And now there came a time of trial that I must pass over as quickly as possible. By an accident my beloved husband was taken from me in a few days. So terribly sudden was the blow that I could hardly realize that he had gone forever; and, oh, what a gulf separated us!—it seemed to me impassible. I knew he had died in the faith of Jesus, and I—I was as far off being a Christian as the first day I met him, I was very bitter and hard in my grief, and felt that God had dealt cruelly in crushing me so, taking all the youth and brightness out of my life. It seemed impossible to live, and I felt nothing bur the desire to be with my loved one again. Many a day I have laid on his grave in the damp, and prayed that God would take me; but God " while I was yet a long way off," took compassion, and raised up dear friends who showed me that only in one way could I ever hope to see my husband again. The desire to be a Christian now became so intense as to become a part of my life. No half-heartedness about it. I began to seek the Lord with all my might. "When ye seek Me with your whole heart, ye shall find Me," is a promise I have proved.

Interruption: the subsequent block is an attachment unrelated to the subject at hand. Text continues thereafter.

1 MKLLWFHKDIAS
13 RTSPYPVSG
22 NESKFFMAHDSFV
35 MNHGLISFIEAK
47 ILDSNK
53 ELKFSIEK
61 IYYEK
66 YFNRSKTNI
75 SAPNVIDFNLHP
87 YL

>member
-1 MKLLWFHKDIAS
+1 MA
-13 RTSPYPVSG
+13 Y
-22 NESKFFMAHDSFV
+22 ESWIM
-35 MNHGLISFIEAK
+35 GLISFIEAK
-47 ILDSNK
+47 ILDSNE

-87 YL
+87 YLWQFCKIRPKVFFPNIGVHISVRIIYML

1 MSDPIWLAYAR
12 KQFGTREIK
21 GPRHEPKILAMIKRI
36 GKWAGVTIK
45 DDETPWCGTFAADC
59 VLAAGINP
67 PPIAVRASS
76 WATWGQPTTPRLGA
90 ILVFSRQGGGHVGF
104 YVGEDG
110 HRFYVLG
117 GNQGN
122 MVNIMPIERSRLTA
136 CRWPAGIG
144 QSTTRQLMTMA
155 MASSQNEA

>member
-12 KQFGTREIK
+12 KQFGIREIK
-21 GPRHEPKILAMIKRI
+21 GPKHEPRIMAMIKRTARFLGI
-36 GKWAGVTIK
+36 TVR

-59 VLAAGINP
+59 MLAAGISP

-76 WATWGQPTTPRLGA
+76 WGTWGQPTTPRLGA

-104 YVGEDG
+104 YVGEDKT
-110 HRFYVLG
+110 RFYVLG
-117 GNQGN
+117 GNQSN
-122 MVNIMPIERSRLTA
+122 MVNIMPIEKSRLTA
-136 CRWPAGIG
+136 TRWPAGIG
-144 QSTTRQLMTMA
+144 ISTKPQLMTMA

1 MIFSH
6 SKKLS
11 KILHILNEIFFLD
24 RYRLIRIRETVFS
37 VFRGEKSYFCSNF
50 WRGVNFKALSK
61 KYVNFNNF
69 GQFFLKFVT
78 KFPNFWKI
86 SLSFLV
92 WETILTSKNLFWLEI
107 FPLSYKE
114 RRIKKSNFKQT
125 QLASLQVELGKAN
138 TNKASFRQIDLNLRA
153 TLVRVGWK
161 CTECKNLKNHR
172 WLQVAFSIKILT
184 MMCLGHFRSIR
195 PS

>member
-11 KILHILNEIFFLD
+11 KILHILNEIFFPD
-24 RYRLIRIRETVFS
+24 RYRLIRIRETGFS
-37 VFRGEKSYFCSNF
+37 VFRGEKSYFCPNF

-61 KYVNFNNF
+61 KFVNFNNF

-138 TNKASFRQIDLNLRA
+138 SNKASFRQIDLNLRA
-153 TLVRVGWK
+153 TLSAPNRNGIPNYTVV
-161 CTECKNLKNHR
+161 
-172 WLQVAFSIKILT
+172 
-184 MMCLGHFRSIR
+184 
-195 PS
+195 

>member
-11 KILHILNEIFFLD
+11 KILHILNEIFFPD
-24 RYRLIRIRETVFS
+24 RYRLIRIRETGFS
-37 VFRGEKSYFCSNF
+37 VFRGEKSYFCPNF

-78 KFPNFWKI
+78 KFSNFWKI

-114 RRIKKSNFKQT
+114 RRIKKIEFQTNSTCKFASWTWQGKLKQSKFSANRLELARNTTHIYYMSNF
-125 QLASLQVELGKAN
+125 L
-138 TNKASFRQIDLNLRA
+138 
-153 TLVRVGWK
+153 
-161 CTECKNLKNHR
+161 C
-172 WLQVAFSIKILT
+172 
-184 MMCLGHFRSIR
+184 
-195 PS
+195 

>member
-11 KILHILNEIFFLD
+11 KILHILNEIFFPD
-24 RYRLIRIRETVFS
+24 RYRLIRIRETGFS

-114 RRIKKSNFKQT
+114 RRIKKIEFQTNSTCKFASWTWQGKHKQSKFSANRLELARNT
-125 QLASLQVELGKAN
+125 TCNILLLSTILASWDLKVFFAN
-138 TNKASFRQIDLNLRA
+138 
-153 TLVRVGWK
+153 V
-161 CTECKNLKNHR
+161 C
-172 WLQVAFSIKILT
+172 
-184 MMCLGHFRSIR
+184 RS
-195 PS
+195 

One day I was reading the old, old story, when something whispered to my soul, “He suffered all this for you," and the truth seemed to burst upon me like a flash of lightning. I had found the Saviour my Saviour, and such a flood of love as came into my heart for Him I cannot describe. I went into my room and on my knees I sobbed aloud, not for sorrow this time, but for joy. Words fail me in attempting to tell you half my Saviour is to me. He is indeed my all; and I can say—"The life which I now live in the flesh, I live by the faith of the Son of God, who